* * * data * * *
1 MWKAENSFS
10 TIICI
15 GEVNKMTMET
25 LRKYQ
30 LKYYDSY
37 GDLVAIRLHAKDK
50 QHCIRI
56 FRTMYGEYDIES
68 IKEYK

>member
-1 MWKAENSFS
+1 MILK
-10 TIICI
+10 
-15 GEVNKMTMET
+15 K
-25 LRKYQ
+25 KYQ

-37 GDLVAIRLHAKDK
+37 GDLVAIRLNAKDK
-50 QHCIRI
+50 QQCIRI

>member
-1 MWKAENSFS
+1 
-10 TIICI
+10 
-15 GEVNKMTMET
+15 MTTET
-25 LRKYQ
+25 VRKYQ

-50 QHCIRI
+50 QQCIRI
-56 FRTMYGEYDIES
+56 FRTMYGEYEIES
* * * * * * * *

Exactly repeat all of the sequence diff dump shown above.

1 MWKAENSFS
10 TIICI
15 GEVNKMTMET
25 LRKYQ
30 LKYYDSY
37 GDLVAIRLHAKDK
50 QHCIRI
56 FRTMYGEYDIES
68 IKEYK

>member
-1 MWKAENSFS
+1 MILK
-10 TIICI
+10 
-15 GEVNKMTMET
+15 K
-25 LRKYQ
+25 KYQ

-37 GDLVAIRLHAKDK
+37 GDLVAIRLNAKDK
-50 QHCIRI
+50 QQCIRI

>member
-1 MWKAENSFS
+1 
-10 TIICI
+10 
-15 GEVNKMTMET
+15 MTTET
-25 LRKYQ
+25 VRKYQ

-50 QHCIRI
+50 QQCIRI
-56 FRTMYGEYDIES
+56 FRTMYGEYEIES